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One of the tougher challenges an FM has during the succession planning process is identifying potential candidates to move up in the organization.
Candidates can come from different kinds of backgrounds and skill sets. They can stand out early in their careers and show skills later in their careers that nobody saw before.
SAP's Larry Morgan calls these candidates “diamonds in the rough,” and they clearly carry a lot of influence with him.
“One of my top performers when I joined SAP 15 years ago worked in IT handing out cell phones,” he says. “But she had customer service skills, and was very articulate. She had a little bit of a sense of humor, didn’t take things too seriously.”
Morgan says that a few weeks after she came on board, she called him to check out how things were working, which was impressive to him. Now, she’s SAP’s senior facilities manager, he says.
“A majority of the skills in facilities management can be taught,” Morgan says. “It’s the customer service side of things that can’t be taught, so it’s those diamonds in the rough that I’m looking for.”
Western Michigan's Peter Strazdas says he looks for promotion candidates who display humility and leadership abilities.
“We’re looking for people who are team players, that want to be humble and emulate that leadership in their organization,” he says.
COVID protocols have provided FMs another opportunity to identify leaders where they may not have previously recognized them.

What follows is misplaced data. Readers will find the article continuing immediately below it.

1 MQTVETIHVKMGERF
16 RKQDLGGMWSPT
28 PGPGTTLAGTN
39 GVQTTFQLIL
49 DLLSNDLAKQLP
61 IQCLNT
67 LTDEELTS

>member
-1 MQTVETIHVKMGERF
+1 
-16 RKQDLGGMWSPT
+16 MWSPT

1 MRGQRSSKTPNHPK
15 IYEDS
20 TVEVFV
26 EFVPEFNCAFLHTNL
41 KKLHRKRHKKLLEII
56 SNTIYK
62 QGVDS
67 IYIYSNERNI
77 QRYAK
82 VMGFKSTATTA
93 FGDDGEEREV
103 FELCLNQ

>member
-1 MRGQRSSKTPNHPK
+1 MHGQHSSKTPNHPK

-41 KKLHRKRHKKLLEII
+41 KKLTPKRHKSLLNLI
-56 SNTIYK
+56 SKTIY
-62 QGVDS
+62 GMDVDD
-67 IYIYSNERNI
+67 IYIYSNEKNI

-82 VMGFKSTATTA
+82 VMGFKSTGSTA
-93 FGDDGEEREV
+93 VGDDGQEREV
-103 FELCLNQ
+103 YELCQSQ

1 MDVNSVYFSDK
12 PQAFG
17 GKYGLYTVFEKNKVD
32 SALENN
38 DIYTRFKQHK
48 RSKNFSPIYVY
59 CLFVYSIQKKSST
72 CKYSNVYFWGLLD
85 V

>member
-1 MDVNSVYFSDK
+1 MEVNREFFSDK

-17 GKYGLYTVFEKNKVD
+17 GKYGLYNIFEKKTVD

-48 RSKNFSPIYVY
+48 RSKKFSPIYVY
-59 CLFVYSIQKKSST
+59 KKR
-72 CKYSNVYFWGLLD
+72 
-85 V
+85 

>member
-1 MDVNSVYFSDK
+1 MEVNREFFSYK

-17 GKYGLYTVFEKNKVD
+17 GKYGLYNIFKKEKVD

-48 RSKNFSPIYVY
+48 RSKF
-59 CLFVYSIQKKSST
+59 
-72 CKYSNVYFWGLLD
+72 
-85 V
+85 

“I’ve often said crises bring out the best in people, and we’ve got a heck of a crisis going on now across the country and in higher education, so there’s an opportunity for people to shine during these challenging times,” Strazdas says. “That shows other leadership who is worthy and who has the opportunity to step up. As a leader in facilities we need to create the opportunities for people to grow.”
One way to identify potential promotion candidates is to implement a mentor program for your employees to go through after onboarding.
“Part of individual development planning for your staff means that each and every person on your staff should have a mentor, whether it’s your most senior person or the person who answers the phone on the help desk,” Friday says. “The employees need someone who can help them with their questions and their development.”
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